Something to bear in mind, though, that this is not the first time that the radiative influence of increased atmospheric CO2 has been detected. Harries et al. (2001) measured – from space – a change in the outgoing spectrum. This is the first time that it’s been detected on the surface.

## Willie Soon saga

I was tempted to ignore the whole Willie Soon saga, but since everyone else is writing about it, I thought I would post something. Personally, I think academic freedom is extremely important. If someone can get funded to do research and can get their work published, good on them; that’s how it’s meant to work. There may be issues with peer review that could addressed and maybe we should be looking at how some journals operate, but none of that changes that people should be free to research whatever they want to (well, within the bounds of ethics). If, however, he didn’t disclose his funders and/or didn’t disclose possible conflicts of interest, that is a serious issue and should be addressed. I have a feeling, however, that this may reflect as badly on the Smithsonian as it does on Willie Soon himself.

One reason I don’t care greatly about this whole saga is that it’s fairly clear that Willie Soon’s research is mostly rubbish. I wrote about the recent Monckton, Soon, Legates and Briggs paper. Realclimate has a post pointing out the fallacy in some of his research. There’s the whole Soon and Baliunas controversy. There’s nothing fundamentally wrong with some people publishing rubbish. Willie Soon is almost certainly not alone in doing so.

The more worrying thing – which is what I think Adam Frank is getting at in this article – is how someone like Willie Soon has managed to get such a prominent public profile. Rubbish research would normally simply not get noticed and the researchers would disappear into obscurity. I have no problem with there being rubbish researchers (I may be one myself), but I do have a problem with rubbish researchers gaining prominence when their research is so obviously drivel. Academic freedom means that you have the freedom to do whatever research you want. It doesn’t mean that you get to do so and avoid criticism when it’s nonsense. I also see no reason why anyone who wants to be credible would be comfortable with Willie Soon’s research having the prominence it does, irrespective of their own views on global warming. Surely, we would all like the public and policy makers to be as well-informed as possible. We should all be comfortable with calling out obvious nonsense, irrespective of who is presenting it (and I do mean obvious nonsense, rather than what some think is nonsense, but others don’t).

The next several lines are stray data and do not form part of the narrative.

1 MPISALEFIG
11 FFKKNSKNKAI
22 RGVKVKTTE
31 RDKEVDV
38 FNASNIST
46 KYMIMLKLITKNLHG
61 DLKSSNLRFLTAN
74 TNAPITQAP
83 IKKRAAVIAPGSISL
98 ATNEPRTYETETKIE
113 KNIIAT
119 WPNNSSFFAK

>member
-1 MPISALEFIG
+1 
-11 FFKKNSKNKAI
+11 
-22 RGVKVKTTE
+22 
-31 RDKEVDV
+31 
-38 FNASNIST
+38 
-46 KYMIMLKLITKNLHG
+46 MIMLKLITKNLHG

Of course a more interesting issue is what this implies overall. On an earlier thread I ended up in a lengthy discussion – that I should probably have tried to stop – about how some people think that skeptics are prevented from getting funded, and prevented from getting their work published, because there is an active attempt to control what is funded and what is published. Given my own experiences, this seems highly implausible, but if Willie Soon is one of the leading climate skeptics, then this seems completely nonsensical. If he’s one of the best, then it would seem obvious that the reason skeptics might find it hard to get funded and published is because their work is rubbish, not because there is some active conspiracy to stop them.

Anyway, that’s my view, FWIW. I realise that this post has some thoughts about conspiracy ideation, but I have no great interest in lengthy discussions about possible conspiracy, especially as – in my view – the Willie Soon saga essentially shows that there isn’t one. Maybe people could bear that in mind when crafting their comments.

Posted in Climate change, ClimateBall, Science | | 112 Comments

## Black swans

Eli’s recent post about Black swans, and black cats, motivated me to look into what the whole Black Swan idea was all about. As I understand it, a Black Swan event is simply an unexpected event, that has a significant impact, and that – in retrospect – we regard as something that could have been predicted. Unless there’s some subtlety that I’m missing, this essentially seems to be equivalent to the uncertainty isn’t our friend and high risk, low probability events arguments that have been made in relation to climate change before.